I want to revisit this because the loss was not bad luck; it was bad analysis. I down played the importance of what was then an ongoing housing bubble. On the very same day, at the very same conference, a more experienced and wiser investor, Stanley Druckenmiller, explained in gory detail the big picture problem the country faced from a growing housing bubble fueled by a growing debt bubble. At the time, I wondered whether even if he were correct, would it be possible to convert such big picture macro thinking into successful portfolio management? I thought this was particularly tricky since getting both the timing of big macro changes as well as the market’s recognition of them correct has proven at best a difficult proposition. Smart investors had been complaining about the housing bubble since at least 2001. I ignored Stan, rationalizing that even if he were right, there was no way to know when he would be right. This was an expensive error.

The lesson that I have learned is that it isn’t reasonable to be agnostic about the big picture. For years I had believed that I didn’t need to take a view on the market or the economy because I considered myself to be a “bottom up” investor. Having my eyes open to the big picture doesn’t mean abandoning stock picking, but it does mean managing the long- short exposure ratio more actively, worrying about what may be brewing in certain industries, and when appropriate, buying some just-in-case insurance for foreseeable macro risks even if they are hard to time.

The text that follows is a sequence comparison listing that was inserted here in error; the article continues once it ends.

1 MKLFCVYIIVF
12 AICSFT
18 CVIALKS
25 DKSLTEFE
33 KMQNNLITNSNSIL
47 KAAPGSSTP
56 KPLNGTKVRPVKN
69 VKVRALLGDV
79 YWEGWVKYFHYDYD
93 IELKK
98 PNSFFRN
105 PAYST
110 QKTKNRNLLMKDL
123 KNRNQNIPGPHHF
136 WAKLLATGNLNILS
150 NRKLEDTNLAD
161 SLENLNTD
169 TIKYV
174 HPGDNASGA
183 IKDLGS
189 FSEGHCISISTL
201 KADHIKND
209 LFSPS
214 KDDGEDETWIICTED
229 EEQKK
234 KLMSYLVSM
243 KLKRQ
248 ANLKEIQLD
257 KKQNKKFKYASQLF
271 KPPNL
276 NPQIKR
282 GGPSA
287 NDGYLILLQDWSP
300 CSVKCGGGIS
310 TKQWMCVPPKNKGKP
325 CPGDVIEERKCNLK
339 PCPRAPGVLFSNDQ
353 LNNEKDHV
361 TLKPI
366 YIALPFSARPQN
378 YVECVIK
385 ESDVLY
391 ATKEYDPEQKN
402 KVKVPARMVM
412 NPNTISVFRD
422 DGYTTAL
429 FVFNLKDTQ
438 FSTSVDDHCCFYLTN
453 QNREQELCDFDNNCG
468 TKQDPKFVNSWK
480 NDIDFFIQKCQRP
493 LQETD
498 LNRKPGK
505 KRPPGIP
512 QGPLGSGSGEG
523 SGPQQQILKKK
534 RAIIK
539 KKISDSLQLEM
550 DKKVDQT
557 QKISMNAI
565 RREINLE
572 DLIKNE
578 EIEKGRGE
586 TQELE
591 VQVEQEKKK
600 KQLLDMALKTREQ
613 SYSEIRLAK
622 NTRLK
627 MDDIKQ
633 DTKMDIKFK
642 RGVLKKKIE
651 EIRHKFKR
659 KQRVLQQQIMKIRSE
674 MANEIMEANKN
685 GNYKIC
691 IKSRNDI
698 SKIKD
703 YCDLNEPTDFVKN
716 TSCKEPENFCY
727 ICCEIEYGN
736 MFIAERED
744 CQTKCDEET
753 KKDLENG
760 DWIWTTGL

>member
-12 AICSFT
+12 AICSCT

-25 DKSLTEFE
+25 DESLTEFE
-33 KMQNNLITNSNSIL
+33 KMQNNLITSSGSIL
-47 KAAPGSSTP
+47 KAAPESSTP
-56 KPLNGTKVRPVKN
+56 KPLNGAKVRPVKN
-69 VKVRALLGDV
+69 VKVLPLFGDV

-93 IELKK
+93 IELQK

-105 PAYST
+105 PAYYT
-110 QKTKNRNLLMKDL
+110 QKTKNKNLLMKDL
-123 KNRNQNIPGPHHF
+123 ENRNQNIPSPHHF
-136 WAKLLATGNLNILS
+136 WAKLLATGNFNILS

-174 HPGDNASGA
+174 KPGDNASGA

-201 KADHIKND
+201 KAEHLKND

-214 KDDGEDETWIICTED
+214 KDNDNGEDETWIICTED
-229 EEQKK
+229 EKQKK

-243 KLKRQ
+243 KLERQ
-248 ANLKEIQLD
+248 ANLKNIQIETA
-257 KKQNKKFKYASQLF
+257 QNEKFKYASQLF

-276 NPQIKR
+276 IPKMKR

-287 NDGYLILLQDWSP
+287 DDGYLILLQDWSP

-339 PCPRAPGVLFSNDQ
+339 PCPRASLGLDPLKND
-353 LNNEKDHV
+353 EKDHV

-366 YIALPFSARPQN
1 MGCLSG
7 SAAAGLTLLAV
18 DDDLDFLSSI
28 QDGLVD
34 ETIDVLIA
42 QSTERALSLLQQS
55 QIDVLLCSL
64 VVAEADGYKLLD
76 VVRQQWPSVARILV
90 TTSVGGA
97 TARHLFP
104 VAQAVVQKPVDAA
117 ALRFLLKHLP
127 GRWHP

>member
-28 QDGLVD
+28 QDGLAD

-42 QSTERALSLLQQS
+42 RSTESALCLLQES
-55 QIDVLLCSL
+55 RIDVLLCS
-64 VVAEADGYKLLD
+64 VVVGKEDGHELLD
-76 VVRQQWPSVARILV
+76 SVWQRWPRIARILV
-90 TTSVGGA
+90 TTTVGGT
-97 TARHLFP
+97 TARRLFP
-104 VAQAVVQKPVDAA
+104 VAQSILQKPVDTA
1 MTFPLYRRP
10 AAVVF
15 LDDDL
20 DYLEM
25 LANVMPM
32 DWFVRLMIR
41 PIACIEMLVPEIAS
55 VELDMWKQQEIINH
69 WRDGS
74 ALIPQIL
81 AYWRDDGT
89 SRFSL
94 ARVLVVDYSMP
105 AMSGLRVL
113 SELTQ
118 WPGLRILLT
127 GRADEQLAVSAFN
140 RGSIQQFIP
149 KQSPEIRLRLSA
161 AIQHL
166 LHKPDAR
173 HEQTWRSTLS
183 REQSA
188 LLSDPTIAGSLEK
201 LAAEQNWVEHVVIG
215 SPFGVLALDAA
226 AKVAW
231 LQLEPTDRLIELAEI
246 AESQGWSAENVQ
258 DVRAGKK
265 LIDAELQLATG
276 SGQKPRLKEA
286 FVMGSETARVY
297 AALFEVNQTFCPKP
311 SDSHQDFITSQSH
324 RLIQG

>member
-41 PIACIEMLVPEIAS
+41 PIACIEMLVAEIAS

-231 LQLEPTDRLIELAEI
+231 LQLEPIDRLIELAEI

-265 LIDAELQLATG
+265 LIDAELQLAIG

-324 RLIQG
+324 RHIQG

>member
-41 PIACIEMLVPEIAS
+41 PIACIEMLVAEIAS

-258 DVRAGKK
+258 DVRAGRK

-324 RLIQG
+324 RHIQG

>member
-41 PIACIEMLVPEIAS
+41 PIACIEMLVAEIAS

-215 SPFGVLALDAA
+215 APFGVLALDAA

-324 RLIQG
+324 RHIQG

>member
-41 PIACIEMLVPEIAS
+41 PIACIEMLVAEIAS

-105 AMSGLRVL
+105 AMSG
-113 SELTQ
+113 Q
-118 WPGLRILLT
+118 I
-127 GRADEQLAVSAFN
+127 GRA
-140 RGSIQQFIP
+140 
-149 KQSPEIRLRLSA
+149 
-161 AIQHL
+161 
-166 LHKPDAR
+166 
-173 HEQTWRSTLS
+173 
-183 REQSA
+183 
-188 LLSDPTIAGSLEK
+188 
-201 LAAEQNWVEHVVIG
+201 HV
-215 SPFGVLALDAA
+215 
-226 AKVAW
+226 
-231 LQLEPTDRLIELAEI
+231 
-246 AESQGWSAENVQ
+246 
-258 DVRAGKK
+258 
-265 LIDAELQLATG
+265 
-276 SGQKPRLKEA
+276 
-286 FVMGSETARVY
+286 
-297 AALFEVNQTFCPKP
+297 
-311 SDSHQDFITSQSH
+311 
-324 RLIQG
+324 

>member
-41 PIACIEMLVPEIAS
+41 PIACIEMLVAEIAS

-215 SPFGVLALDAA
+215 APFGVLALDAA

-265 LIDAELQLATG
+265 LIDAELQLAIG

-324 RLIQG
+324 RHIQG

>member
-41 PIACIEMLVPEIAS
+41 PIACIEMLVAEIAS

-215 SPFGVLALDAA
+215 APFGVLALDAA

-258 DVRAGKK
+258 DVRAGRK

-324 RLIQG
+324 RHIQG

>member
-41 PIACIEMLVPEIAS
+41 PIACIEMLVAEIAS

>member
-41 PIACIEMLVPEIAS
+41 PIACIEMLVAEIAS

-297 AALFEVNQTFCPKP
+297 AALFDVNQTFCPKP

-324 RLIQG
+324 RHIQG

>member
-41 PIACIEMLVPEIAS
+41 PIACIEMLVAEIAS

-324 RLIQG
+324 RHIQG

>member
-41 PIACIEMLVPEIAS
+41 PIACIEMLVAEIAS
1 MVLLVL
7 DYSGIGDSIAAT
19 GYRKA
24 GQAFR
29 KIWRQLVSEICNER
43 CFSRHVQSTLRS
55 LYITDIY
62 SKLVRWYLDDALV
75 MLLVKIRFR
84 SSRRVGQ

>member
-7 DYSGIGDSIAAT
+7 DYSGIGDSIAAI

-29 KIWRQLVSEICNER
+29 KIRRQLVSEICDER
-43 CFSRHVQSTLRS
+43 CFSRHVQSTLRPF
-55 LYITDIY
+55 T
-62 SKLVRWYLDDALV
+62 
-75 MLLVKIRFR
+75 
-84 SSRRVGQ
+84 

This ideological change has become apparent in the market more generally as well. CNBC can toot all the numbers and expectations they want, the truth is economic data has taken a back seat to political circumstances in the new market.

To understand the causal dynamics of the current recovery it is necessary to ask “how” and “why” instead of asking the much trumpeted CNBC question of “what”. From this perspective it becomes clear that the “recovery” that we have experienced draws heavily on exceptionally generous intervention. The government response was in all likelihood necessary and has resulted in improved economic data; however, it seems that the stimulus improved the (certain) numbers simply for the sake of improving (certain) numbers. As this has become increasingly apparent, there has been a paradigm shift where political conditions and events increasingly overwhelm economic data and appear to continue to do so for the foreseeable future.

Perhaps the most pressing question is: “How much longer can sovereign governments afford to provide extremely loose conditions and subsidize private sector debt?” So how early is too early to remove stimulus? Einhorn wisely prophesied that government response to the financial crisis would make previously economic issues become subject to politics:

Imagine, in our modern market, where we now get economic data on practically a daily basis, living through three years of favorable economic reports and deciding that it would be “premature” to withdraw the stimulus.